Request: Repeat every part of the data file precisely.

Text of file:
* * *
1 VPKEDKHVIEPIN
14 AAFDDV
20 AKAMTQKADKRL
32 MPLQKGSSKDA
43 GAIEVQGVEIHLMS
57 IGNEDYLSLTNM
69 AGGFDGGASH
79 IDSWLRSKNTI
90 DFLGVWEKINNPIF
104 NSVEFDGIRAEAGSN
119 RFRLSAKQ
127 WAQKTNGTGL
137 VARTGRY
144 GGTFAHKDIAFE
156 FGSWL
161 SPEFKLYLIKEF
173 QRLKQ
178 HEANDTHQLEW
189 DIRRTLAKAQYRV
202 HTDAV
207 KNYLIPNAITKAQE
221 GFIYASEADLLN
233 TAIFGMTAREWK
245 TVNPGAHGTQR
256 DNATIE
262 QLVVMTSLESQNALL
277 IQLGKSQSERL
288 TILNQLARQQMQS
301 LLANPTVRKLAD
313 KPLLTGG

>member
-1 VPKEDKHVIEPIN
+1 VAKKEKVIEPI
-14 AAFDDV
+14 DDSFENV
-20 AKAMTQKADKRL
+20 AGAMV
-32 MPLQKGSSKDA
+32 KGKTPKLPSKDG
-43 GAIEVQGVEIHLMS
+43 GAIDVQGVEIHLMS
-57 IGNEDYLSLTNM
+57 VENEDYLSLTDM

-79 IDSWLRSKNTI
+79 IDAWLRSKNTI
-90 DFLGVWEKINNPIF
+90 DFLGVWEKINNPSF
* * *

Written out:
1 VPKEDKHVIEPIN
14 AAFDDV
20 AKAMTQKADKRL
32 MPLQKGSSKDA
43 GAIEVQGVEIHLMS
57 IGNEDYLSLTNM
69 AGGFDGGASH
79 IDSWLRSKNTI
90 DFLGVWEKINNPIF
104 NSVEFDGIRAEAGSN
119 RFRLSAKQ
127 WAQKTNGTGL
137 VARTGRY
144 GGTFAHKDIAFE
156 FGSWL
161 SPEFKLYLIKEF
173 QRLKQ
178 HEANDTHQLEW
189 DIRRTLAKAQYRV
202 HTDAV
207 KNYLIPNAITKAQE
221 GFIYASEADLLN
233 TAIFGMTAREWK
245 TVNPGAHGTQR
256 DNATIE
262 QLVVMTSLESQNALL
277 IQLGKSQSERL
288 TILNQLARQQMQS
301 LLANPTVRKLAD
313 KPLLTGG

>member
-1 VPKEDKHVIEPIN
+1 VAKKEKVIEPI
-14 AAFDDV
+14 DDSFENV
-20 AKAMTQKADKRL
+20 AGAMV
-32 MPLQKGSSKDA
+32 KGKTPKLPSKDG
-43 GAIEVQGVEIHLMS
+43 GAIDVQGVEIHLMS
-57 IGNEDYLSLTNM
+57 VENEDYLSLTDM

-79 IDSWLRSKNTI
+79 IDAWLRSKNTI
-90 DFLGVWEKINNPIF
+90 DFLGVWEKINNPSF